FOR a country where it all happened, Pakistan will not even get to put the date on the liquidation of Al Qaeda leader Osama bin Laden. The entire world, except Pakistan, has accepted the U.S. timeline of May 1. This, however, is the least significant of the discrepancies in the varying narratives put out by Washington and Islamabad on what happened during the couple of hours when the U.S. Navy Seals were airborne in Pakistan and on the ground in Abbottabad.
Leave aside the narratives. Many Pakistanis are unable to figure out how the U.S. helicopters spent more than a couple of hours east of the Durand Line undetected by Pakistan's powerful military, which is provided a big budget by a cash-strapped economy to keep it ever vigilant and fighting fit.
Prime Minister Syed Yusuf Raza Gilani informed Parliament a week after the operation that the military responded to the Abbottabad episode in a manner befitting it. Our military responded to the U.S. forces' covert incursion. The Air Force was ordered to scramble. Ground units arrived at the scene quickly.
It was akin to closing the stable doors after the horse had bolted. According to an official explanation on how the helicopters came in undetected, he said they entered Pakistani airspace using blind spots in the radar coverage owing to the hilly terrain. Also, the U.S. helicopters made efficacious use of latest technology and nap-of-the-earth flying techniques.
In background briefings to a select group of journalists, senior Army officials are reported to have said that this was possible as the U.S. appeared to have used hitherto unused stealth technology helicopters that moved rather silently. But, then, Sohaib Athar a resident of Abbottabad unknowingly tweeted real time: Helicopter hovering above Abbottabad at 1 a.m. (is a rare event).
So, even if the U.S. helicopters had evaded Pakistani radars, the question that begs an answer is how come the uniformed men in the garrison town of Abbottabad did not hear the hovering helicopters the numbers vary from two to four and began responding only after television channels reported a crash in the area, which eventually turned out to be the chopper the Navy Seals destroyed as it had developed a snag.
Asked why the response was slower than the usual reaction time to a routine fire incident, Foreign Secretary Salman Bashir said the first information was received when one helicopter went down. By his own admission, Pakistani helicopters do not fly at night. Yet, none of the security agencies thought anything was amiss when helicopters were hovering over Abbottabad for the entire length of the ground operation that is said to have taken a good 40 minutes.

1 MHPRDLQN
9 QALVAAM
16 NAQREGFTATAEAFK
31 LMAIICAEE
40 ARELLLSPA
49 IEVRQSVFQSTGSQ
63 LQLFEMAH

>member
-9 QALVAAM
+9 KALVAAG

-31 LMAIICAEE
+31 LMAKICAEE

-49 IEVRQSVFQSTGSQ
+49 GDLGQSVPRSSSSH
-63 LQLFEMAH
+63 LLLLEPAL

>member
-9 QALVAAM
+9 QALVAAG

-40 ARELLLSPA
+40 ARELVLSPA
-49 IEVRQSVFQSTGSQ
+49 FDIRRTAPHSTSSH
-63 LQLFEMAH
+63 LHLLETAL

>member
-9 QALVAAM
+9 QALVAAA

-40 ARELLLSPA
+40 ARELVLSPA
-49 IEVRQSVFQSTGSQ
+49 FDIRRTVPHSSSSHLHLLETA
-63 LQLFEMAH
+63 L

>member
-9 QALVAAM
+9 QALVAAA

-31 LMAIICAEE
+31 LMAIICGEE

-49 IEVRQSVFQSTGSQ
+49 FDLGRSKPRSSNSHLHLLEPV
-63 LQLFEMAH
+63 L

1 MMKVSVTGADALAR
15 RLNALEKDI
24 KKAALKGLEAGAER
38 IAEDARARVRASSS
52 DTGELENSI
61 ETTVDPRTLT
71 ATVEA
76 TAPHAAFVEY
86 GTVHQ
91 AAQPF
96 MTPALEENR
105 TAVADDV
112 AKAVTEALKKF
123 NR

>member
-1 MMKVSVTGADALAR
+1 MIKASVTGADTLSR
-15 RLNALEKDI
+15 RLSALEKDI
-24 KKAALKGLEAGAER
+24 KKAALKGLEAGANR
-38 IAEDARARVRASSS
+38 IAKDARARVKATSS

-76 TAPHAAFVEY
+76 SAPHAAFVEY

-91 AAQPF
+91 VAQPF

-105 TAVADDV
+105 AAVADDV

Immediately [after television channels reported a helicopter crash] the relevant departments that include the armed forces, the aviation wing and the Inter-Services Intelligence were alerted to ascertain whether it was a Pakistani helicopter that had met with an accident,'' Bashir said. This, in a town with a considerable military presence, took about 10 minutes.
Once it became clear that it was not our helicopter, then from the GHQ relevant departments issued instructions to the Army and the intelligence units in that area to rush. Simultaneously, the Pakistan Air Force was ordered to scramble the aircraft. Two F-16s were airborne. Now it took about 15 minutes for those units to reach the site. The site is about 4 km by road from the military academy. By that time of course the operation was over and the helicopters had made their way back.
Even if the helicopters had left Abbottabad by the time the armed forces were alerted, the question is how they still managed to leave Pakistani airspace undetected given that the flight to the Durand Line takes at least 40 minutes. And, going by what Khyber Pukhtoonkhwa Chief Minister Ameer Haider Khan Hoti said, the Army had cordoned off the area by the time the local police reached there. Hoti maintains that the police were alerted by the blast caused by the destruction of the helicopter at 1-15 a.m. That is a good 15 minutes after Athar tweeted that helicopters were hovering over Abbottabad.
The news about Pakistan scrambling its jets was first disclosed by John Brennan, Assistant to the U.S. President for Homeland Security and Counterterrorism. Given the premium that America attaches to the life of each and every national, Pakistanis cannot help but wonder if the U.S. would have taken such a big risk without informing Pakistan in advance probably at the eleventh hour of the surgical strike while keeping the identity of the high-value target under wraps. If that was the case, would bin Laden not have been spirited away if, as the Americans say, he could not have hidden in Abbottabad this long five years as, his Yemeni wife is reported to have told her interrogators without some local support. Or had bin Laden's use by date expired?Anita Joshua